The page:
0,00  (0)
fr

Connectez-vous avec votre adresse e-mail ou votre compte Facebook

OU

Vous n'avez pas encore de compte ?

Inscrivez-vous dès maintenant
> > > Arguments according to which it would not be mandatory for investment funds to appoint a data protection officer in the sole KYC/AML context

Arguments according to which it would not be mandatory for investment funds to appoint a data protection officer in the sole KYC/AML context

12 mai 2020 IP/IT

By Isabelle Comhaire, Gary Cywie, Catherine Di Lorenzo, Élisabeth Guissart, Olivier Reisch, Erwin Sotiri, Camille Tulasne, Hervé Wolff, David Alexandre, Astrid Wagner, Vincent Wellens

1. INTRODUCTION

Article 37(1) of the Regulation (EU) 2016/679 (the General Data Protection Regulation, GDPR) requires controllers and processors to designate a Data Protection Officer (DPO) if certain criteria are met.

Controllers and processors who are not public authorities or public bodies must designate a DPO when their core activities consist of either1)This paper does not deal with the hypothesis where the processing is carried out by a public authority or body, including courts acting in their judicial capacity. :

  • the processing of special categories of data pursuant to Article 9 of the GDPR2)That is “personal data revealing racial or ethnic origin, political opinions, religious or philosophical beliefs, or trade union membership, and the processing of genetic data, biometric data for the purpose of uniquely identifying a natural person, data concerning health or data concerning a natural person’s sex life or sexual orientation”. or personal data relating to criminal convictions and offences referred to in Article 10 of the GDPR3)Article 37(1)(c) of the GDPR. ; and/or
  • processing operations which, by virtue of their nature, their scope and/or their purposes, require regular and systematic monitoring of data subjects4)Article 37(1)(b) of the GDPR.;

on a large scale.

Determining whether or not investment funds must appoint a DPO is complex and not clearly specified yet.

Although other considerations may apply  (including the ongoing possibility to appoint a DPO voluntarily), this paper outlines the arguments according to which it would not be mandatory for investment funds to appoint a DPO only on the basis of the KYC/AML activities they carry out further to mandatory requirements of statutory laws to which they are subject. This paper is confined to this specific question as it is common to all persons subject to these legal requirements. Controllers and processors may have to examine other processing operations on a case-by-case basis to determine whether or not the appointment of a DPO is mandatory in their specific case.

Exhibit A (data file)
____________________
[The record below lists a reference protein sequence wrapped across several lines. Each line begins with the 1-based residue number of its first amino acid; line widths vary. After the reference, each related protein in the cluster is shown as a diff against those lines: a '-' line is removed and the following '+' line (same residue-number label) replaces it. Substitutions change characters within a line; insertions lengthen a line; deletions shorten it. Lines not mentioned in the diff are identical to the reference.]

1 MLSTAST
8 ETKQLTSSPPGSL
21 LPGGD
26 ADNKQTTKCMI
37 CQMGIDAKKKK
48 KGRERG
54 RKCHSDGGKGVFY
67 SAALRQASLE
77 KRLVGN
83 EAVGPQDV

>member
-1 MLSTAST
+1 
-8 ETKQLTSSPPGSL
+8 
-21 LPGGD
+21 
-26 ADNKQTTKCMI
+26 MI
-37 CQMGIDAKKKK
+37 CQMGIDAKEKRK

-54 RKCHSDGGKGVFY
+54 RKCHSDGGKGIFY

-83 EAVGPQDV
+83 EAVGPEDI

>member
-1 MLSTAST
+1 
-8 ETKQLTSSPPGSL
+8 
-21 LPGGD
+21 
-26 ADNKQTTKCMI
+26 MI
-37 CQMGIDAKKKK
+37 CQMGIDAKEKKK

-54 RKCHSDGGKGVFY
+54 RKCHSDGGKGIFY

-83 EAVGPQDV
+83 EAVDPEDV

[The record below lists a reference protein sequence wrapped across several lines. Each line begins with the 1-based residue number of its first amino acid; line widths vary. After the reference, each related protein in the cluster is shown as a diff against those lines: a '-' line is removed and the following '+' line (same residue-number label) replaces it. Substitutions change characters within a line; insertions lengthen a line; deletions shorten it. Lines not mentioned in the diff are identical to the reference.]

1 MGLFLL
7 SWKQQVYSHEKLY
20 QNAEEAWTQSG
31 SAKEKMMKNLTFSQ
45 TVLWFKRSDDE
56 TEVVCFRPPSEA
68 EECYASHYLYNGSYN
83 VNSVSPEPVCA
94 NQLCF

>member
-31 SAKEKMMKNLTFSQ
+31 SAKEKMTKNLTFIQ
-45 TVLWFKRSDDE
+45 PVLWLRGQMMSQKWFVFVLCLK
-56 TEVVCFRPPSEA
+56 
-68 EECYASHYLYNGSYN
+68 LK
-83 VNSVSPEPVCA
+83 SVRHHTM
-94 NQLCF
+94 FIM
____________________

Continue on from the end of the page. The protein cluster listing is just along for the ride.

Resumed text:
With a view to providing the above-mentioned arguments, this paper will discuss to what extent the KYC/ AML  activities  of  investment  funds,  the  exact  nature of which mainly depend on the level of risk identified by them :

  • may incidentally comprise the processing of special categories of data or personal data relating to criminal convictions and offences ;
  • do not constitute regular and systematic monitoring ; and
  • why these data processing activities do not form part of the core activities of investment funds.

Should any of the above-mentioned activities not be carried out on a large scale, then the analysis is not even required.

2. HOW TO APPLY DPO DESIGNATION CRITERIA FOR INVESTMENT FUNDS ? 

The Law of 17 December 2010 relating to undertakings for collective investment (UCIs) defines an undertaking for collective investment in transferable securities (UCITS) as an undertaking with the sole object of collective investment in transferable securities and/ or in other liquid financial assets referred to in Article 41(1), of capital raised from the public and which operate on the principle of risk-spreading, and with units which are, at the request of the holders, repurchased, directly or indirectly, out of this undertaking’s assets.